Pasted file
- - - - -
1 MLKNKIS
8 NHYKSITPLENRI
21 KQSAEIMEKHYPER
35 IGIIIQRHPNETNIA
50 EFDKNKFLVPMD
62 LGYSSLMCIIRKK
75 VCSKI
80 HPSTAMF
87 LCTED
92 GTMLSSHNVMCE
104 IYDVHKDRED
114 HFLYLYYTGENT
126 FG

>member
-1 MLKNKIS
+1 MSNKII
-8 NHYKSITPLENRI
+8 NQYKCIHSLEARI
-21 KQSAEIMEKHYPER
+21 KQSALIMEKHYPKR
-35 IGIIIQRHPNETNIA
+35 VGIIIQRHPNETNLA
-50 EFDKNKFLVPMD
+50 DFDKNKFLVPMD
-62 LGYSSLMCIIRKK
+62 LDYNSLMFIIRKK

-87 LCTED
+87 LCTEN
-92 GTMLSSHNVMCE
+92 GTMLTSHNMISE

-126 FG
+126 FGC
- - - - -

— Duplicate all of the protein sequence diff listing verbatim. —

1 MLKNKIS
8 NHYKSITPLENRI
21 KQSAEIMEKHYPER
35 IGIIIQRHPNETNIA
50 EFDKNKFLVPMD
62 LGYSSLMCIIRKK
75 VCSKI
80 HPSTAMF
87 LCTED
92 GTMLSSHNVMCE
104 IYDVHKDRED
114 HFLYLYYTGENT
126 FG

>member
-1 MLKNKIS
+1 MSNKII
-8 NHYKSITPLENRI
+8 NQYKCIHSLEARI
-21 KQSAEIMEKHYPER
+21 KQSALIMEKHYPKR
-35 IGIIIQRHPNETNIA
+35 VGIIIQRHPNETNLA
-50 EFDKNKFLVPMD
+50 DFDKNKFLVPMD
-62 LGYSSLMCIIRKK
+62 LDYNSLMFIIRKK

-87 LCTED
+87 LCTEN
-92 GTMLSSHNVMCE
+92 GTMLTSHNMISE

-126 FG
+126 FGC